Prioritising the girl child

Being a signatory to the UN Convention on the Rights of the Child and Convention on the Elimination of all Forms of Discrimination Against Women (CEDAW), India already affirmed its commitment to the growth and development of women and children. Article 19 refers to the state’s obligation to protect children from all forms physical or mental violence, injury or abuse, negligent treatment, maltreatment or exploitation including sexual abuse perpetrated by parents or others responsible for their care. Article 34 enjoins the state parties to protect the child from all forms of sexual exploitation and abuse.

The trouble is, a clutch of legal provisions and constitutional safeguards notwithstanding, the plight of women and children India is not at all hunky dory. The draft Protection of Children from Sexual Assault Bill, 2010, that aims at recognising the broad range of sexual abuses to which children are particularly vulnerable is though a step in the right direction, it came rather late in the day. It has been noted in a government study has found that a vast majority of street children face sexual abuse in India, which is home to the world’s largest number of destitute children. The majority of the street children facing physical abuse are in the age group of 5-12 years.

Child mortality

Besides, it is clear at the start of the 21st century that levels of infant and child mortality in India are still fairly high, and there is huge scope for further reductions. For instance, the use of widespread immunisation, and the control of basic diarrhoeal diseases, can both bring about significant falls in early-age death rates in the years ahead. It seems probable that in the country’s poorest states the full impact of basic health measures in the past has often been limited by low levels of nutrition, high infection loads in the general environment, and various socio-economic and infrastructural limitations like low levels of maternal education, poor water quality and inferior transport facilities.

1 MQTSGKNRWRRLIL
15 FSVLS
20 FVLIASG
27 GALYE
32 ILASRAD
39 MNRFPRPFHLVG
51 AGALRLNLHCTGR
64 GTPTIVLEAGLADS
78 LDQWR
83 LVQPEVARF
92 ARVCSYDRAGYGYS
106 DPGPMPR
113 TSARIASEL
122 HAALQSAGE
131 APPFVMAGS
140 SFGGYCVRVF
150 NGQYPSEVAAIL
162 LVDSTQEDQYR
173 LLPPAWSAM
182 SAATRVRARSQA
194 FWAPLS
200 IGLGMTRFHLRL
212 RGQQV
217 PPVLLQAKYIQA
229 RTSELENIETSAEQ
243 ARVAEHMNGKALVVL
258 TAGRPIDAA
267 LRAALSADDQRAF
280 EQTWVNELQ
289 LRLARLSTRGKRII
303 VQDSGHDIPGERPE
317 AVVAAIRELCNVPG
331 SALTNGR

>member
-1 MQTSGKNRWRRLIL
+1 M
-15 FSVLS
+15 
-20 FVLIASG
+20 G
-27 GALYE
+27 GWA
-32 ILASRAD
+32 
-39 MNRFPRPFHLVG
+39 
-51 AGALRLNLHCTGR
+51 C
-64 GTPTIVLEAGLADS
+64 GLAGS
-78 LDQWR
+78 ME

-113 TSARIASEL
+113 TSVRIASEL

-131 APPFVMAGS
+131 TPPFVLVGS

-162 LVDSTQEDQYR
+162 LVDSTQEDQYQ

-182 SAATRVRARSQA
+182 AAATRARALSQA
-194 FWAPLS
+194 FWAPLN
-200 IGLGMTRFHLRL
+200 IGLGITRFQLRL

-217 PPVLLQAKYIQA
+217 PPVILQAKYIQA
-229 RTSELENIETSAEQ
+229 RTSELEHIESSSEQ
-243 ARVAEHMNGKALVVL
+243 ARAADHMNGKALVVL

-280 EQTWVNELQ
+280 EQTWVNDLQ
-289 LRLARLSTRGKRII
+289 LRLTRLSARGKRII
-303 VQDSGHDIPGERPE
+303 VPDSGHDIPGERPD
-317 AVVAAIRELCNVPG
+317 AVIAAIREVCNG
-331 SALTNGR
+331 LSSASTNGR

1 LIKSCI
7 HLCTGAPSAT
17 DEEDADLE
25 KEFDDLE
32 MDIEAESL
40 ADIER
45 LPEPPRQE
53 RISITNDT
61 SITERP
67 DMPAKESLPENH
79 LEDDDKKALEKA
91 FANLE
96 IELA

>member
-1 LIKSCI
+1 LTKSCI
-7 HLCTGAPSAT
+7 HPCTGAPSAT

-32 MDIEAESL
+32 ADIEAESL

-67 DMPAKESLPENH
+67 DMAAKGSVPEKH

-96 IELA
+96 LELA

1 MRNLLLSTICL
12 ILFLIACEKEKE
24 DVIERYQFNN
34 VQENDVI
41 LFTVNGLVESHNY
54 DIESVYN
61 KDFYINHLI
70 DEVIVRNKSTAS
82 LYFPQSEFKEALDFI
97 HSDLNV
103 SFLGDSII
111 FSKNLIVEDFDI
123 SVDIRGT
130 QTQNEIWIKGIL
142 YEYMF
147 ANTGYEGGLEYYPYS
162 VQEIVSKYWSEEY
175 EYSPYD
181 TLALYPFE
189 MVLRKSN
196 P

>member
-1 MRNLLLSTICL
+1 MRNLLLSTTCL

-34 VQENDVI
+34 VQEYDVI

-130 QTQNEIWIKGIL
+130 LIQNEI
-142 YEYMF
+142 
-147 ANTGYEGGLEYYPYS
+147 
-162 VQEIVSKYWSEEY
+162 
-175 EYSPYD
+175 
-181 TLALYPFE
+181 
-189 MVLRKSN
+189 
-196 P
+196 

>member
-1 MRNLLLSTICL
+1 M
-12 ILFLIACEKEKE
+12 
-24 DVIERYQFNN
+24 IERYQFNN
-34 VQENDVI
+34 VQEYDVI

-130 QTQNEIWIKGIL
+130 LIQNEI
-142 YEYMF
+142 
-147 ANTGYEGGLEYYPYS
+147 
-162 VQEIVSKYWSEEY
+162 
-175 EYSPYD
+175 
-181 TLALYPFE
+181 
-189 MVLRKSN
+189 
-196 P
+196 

When the government tries to address the issues related to children, the apparent gender-neutrality often glosses over the fact even among children, girls are poorer off. The only problem is, except for the fact that both child development and women’s development plans and programmes have short-changed girls of two critical age-groups — of 0 to 6 and 15 to 19 — they are steadily disappearing from the ranks of the alive, and the graph of the ‘missing’ is on the rise. Efforts have been made to reduce gender inequalities among children through the formulation of National Plan for Action for the SAARC Decade (1991-2000) of the girl child. The year 1990 was declared as the year of girl child. September 24 marks International Girl Child Day.

A UNICEF report in 2010 said India ranked at 49th out of 193 countries in descending order of the Under Five Mortality Rate (U5MR). What is worrisome is that every year, about 12 million girls are born in India; a third of these girls die in the first year of their life; three million, or 25 per cent, do not survive to see their fifteenth birthday. The child mortality rate between 0- 4 years for girl child is 20.6 per cent, two per cent more than that of boys (18.6 per cent). A large number of deaths in early childhood account for the skewed overall sex ratio and there is enough evidence to indicate that gender bias in the allocation of food and health care is widely prevalent.

Prioritising the girl child would have multi-pronged effects, the foremost among which would be that such a step would address the problem of centuries-old gender neglect and gender marginalisation where girls are bound by various cultural norms, poverty, feudal values, caste, class and religion. To undo that would require a strong-willed effort on the part of the government and not just paying a lip service. Is the government ready to walk the extra mile?

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